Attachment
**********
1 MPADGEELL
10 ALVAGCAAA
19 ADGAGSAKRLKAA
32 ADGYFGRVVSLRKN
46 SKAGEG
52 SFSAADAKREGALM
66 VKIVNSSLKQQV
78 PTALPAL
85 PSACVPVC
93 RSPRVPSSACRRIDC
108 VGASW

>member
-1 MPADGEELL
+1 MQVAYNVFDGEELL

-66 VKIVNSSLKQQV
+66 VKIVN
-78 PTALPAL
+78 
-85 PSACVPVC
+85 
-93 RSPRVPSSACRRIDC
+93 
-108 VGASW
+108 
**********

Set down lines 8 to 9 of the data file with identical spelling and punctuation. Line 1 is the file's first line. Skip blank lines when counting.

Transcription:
78 PTALPAL
85 PSACVPVC